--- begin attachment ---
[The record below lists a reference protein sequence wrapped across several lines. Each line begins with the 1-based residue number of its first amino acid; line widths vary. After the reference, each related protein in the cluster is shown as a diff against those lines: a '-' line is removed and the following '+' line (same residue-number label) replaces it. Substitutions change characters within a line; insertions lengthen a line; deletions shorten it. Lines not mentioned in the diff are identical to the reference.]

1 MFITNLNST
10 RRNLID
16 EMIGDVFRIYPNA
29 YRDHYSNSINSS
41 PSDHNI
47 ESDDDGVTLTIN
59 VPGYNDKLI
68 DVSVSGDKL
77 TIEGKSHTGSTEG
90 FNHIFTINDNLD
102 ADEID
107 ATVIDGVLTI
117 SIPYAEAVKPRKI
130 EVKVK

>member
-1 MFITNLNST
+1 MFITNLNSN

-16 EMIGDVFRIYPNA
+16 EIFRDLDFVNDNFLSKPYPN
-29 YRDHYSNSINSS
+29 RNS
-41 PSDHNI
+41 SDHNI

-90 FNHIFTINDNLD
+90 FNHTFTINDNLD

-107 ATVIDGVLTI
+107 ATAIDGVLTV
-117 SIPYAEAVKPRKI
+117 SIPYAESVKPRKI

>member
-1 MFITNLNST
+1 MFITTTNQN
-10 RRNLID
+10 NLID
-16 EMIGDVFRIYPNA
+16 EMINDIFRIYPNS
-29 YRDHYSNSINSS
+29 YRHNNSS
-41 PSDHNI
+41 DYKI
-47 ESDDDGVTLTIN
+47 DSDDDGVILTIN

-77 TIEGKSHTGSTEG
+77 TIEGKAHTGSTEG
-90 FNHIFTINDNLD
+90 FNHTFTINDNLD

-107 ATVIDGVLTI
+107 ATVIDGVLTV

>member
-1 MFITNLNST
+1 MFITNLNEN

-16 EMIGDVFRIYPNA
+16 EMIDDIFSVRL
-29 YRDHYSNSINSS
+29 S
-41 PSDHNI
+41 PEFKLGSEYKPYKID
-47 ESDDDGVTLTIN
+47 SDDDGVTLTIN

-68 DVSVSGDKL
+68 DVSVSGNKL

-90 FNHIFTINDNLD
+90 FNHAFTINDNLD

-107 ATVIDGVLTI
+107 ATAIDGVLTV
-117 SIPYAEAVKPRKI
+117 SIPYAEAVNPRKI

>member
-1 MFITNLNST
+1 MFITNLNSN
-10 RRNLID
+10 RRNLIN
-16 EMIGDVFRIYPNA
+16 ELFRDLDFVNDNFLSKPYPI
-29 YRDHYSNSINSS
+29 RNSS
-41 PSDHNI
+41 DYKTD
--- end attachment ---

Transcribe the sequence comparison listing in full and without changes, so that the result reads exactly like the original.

[The record below lists a reference protein sequence wrapped across several lines. Each line begins with the 1-based residue number of its first amino acid; line widths vary. After the reference, each related protein in the cluster is shown as a diff against those lines: a '-' line is removed and the following '+' line (same residue-number label) replaces it. Substitutions change characters within a line; insertions lengthen a line; deletions shorten it. Lines not mentioned in the diff are identical to the reference.]

1 MFITNLNST
10 RRNLID
16 EMIGDVFRIYPNA
29 YRDHYSNSINSS
41 PSDHNI
47 ESDDDGVTLTIN
59 VPGYNDKLI
68 DVSVSGDKL
77 TIEGKSHTGSTEG
90 FNHIFTINDNLD
102 ADEID
107 ATVIDGVLTI
117 SIPYAEAVKPRKI
130 EVKVK

>member
-1 MFITNLNST
+1 MFITNLNSN

-16 EMIGDVFRIYPNA
+16 EIFRDLDFVNDNFLSKPYPN
-29 YRDHYSNSINSS
+29 RNS
-41 PSDHNI
+41 SDHNI

-90 FNHIFTINDNLD
+90 FNHTFTINDNLD

-107 ATVIDGVLTI
+107 ATAIDGVLTV
-117 SIPYAEAVKPRKI
+117 SIPYAESVKPRKI

>member
-1 MFITNLNST
+1 MFITTTNQN
-10 RRNLID
+10 NLID
-16 EMIGDVFRIYPNA
+16 EMINDIFRIYPNS
-29 YRDHYSNSINSS
+29 YRHNNSS
-41 PSDHNI
+41 DYKI
-47 ESDDDGVTLTIN
+47 DSDDDGVILTIN

-77 TIEGKSHTGSTEG
+77 TIEGKAHTGSTEG
-90 FNHIFTINDNLD
+90 FNHTFTINDNLD

-107 ATVIDGVLTI
+107 ATVIDGVLTV

>member
-1 MFITNLNST
+1 MFITNLNEN

-16 EMIGDVFRIYPNA
+16 EMIDDIFSVRL
-29 YRDHYSNSINSS
+29 S
-41 PSDHNI
+41 PEFKLGSEYKPYKID
-47 ESDDDGVTLTIN
+47 SDDDGVTLTIN

-68 DVSVSGDKL
+68 DVSVSGNKL

-90 FNHIFTINDNLD
+90 FNHAFTINDNLD

-107 ATVIDGVLTI
+107 ATAIDGVLTV
-117 SIPYAEAVKPRKI
+117 SIPYAEAVNPRKI

>member
-1 MFITNLNST
+1 MFITNLNSN
-10 RRNLID
+10 RRNLIN
-16 EMIGDVFRIYPNA
+16 ELFRDLDFVNDNFLSKPYPI
-29 YRDHYSNSINSS
+29 RNSS
-41 PSDHNI
+41 DYKTD